ICANN, in a statement on Saturday, said that the transition will result in "no change or difference" in user experience.
The move raised political hackles in the United States. The leading voice against allowing the transition was Senator Ted Cruz (R-TX). His argument is that ceding control of IANA gives foreign governments, including repressive regimes, power over what content is allowed on the internet through control of the creation of websites, according to The Washington Post. The story encapsulates ICANN's response, which was that the United States never had any control over content on the internet. The story links to the organization's full four-page response.
It's obviously a political season. The basic outlines of a story in which the U.S. is surrendering control of something to the international community, no matter what the nuances, was too good to pass by. Last Wednesday, attorneys general from Arizona, Texas, Oklahoma and Nevada filed an emergency request to halt the move. On Friday, Judge George Hanks, Jr., who sits on the U.S. District Court for the Southern District of Texas, denied the request. The move went forward the next day.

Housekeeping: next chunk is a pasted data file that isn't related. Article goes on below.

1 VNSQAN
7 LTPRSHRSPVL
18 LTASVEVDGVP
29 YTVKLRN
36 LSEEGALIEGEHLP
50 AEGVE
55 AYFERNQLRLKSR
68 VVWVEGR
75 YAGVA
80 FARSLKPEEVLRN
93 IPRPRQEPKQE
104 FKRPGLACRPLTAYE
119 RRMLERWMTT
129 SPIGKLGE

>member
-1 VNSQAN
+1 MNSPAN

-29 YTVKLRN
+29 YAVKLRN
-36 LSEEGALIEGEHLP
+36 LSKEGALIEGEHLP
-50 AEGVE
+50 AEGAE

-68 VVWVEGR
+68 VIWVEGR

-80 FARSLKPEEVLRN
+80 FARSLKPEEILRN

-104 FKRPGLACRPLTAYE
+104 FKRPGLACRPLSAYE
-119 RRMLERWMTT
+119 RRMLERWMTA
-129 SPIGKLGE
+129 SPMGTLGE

Separately, InfoWorld reported yesterday that ICANN is beefing up internet security by transitioning to a technology called Domain Name System Security Extensions (DNSSec), which is a way to eliminate attacks in which crackers can hijack internet requests to, and point users toward, other, likely malicious, sites. The story says that the transition is long and carries a slight risk of problems that could temporarily affect internet performance.